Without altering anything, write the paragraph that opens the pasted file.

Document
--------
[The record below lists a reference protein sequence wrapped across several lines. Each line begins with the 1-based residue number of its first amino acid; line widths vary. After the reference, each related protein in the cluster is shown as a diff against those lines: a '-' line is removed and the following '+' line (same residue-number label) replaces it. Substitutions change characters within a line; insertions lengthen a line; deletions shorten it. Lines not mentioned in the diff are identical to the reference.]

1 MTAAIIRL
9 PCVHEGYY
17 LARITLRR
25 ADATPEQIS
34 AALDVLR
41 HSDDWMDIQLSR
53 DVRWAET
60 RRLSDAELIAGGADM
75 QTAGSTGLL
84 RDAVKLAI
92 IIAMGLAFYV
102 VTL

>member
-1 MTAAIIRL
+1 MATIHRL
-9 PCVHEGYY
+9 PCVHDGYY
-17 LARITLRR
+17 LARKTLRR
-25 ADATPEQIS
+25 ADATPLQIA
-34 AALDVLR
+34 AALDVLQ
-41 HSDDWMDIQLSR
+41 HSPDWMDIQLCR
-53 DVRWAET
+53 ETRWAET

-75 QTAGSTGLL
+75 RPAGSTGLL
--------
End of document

[The record below lists a reference protein sequence wrapped across several lines. Each line begins with the 1-based residue number of its first amino acid; line widths vary. After the reference, each related protein in the cluster is shown as a diff against those lines: a '-' line is removed and the following '+' line (same residue-number label) replaces it. Substitutions change characters within a line; insertions lengthen a line; deletions shorten it. Lines not mentioned in the diff are identical to the reference.]